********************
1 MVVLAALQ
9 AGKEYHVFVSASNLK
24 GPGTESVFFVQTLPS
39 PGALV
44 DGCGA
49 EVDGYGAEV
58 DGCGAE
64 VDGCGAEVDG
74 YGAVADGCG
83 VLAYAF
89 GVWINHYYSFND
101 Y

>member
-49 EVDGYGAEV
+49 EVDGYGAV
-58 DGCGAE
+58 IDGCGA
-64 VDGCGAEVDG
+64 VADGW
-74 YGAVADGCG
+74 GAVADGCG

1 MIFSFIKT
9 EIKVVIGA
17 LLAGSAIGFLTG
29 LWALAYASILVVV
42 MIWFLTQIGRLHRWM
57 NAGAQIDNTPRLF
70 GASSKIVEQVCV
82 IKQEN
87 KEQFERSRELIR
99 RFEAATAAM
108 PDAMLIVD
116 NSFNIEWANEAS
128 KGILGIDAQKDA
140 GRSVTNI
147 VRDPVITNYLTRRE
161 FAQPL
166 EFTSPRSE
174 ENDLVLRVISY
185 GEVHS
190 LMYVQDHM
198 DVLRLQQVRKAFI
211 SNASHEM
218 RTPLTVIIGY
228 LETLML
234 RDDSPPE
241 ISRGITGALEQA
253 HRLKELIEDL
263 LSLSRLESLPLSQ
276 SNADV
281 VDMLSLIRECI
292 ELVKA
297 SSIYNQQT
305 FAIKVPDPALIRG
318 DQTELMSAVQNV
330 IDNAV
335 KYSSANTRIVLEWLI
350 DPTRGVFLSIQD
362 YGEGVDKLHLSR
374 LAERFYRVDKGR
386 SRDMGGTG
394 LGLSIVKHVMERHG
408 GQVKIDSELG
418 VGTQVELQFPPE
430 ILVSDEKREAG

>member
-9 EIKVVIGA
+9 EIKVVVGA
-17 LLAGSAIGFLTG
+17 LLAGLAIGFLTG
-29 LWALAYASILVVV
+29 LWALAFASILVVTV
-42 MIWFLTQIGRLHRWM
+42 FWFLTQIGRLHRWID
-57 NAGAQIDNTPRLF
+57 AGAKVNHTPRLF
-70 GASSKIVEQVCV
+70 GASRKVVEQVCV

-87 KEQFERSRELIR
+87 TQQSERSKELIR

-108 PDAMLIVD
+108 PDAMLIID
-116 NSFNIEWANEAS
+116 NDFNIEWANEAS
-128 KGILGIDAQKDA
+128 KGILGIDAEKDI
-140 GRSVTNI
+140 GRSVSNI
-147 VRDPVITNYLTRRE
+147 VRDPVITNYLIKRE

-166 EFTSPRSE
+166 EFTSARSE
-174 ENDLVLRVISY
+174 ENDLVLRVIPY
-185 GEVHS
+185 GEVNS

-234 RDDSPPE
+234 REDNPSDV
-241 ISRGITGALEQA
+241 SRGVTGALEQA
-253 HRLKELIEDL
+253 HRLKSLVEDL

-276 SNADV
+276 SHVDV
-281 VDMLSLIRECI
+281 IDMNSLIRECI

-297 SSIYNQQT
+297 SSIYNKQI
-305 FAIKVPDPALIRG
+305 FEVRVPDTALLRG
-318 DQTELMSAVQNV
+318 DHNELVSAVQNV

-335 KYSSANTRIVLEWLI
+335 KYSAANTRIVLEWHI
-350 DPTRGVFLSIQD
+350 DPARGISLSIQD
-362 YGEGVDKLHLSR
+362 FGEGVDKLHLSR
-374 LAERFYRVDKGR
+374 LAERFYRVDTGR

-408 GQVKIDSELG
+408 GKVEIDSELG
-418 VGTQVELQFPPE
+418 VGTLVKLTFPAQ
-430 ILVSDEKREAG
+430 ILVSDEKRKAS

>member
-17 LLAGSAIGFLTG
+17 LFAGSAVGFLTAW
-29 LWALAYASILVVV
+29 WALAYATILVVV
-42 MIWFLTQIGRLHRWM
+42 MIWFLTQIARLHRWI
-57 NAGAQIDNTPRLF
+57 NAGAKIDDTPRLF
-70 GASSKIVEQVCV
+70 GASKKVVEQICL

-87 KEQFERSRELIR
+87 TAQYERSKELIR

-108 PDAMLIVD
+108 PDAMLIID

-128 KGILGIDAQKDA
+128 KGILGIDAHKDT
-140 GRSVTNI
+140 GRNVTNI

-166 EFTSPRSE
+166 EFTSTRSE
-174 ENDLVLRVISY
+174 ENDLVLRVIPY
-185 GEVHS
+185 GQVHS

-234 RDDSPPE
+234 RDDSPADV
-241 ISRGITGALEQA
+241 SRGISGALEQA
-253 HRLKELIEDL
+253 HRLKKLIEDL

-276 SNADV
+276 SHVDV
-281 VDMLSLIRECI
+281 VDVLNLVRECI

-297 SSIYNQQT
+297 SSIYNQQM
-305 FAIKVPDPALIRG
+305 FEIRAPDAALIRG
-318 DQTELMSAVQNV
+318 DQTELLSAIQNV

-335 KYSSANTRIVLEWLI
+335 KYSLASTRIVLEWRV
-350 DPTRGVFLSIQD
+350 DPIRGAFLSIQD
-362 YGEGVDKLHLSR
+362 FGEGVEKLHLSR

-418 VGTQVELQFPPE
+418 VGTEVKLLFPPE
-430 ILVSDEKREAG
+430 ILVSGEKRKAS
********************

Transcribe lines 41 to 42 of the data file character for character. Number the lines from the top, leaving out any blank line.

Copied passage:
190 LMYVQDHM
198 DVLRLQQVRKAFI